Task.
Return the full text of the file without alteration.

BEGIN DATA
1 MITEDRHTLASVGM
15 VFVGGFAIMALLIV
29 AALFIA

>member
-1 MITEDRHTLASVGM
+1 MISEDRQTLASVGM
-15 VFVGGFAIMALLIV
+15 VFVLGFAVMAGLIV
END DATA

1 MITEDRHTLASVGM
15 VFVGGFAIMALLIV
29 AALFIA

>member
-1 MITEDRHTLASVGM
+1 MISEDRQTLASVGM
-15 VFVGGFAIMALLIV
+15 VFVLGFAVMAGLIV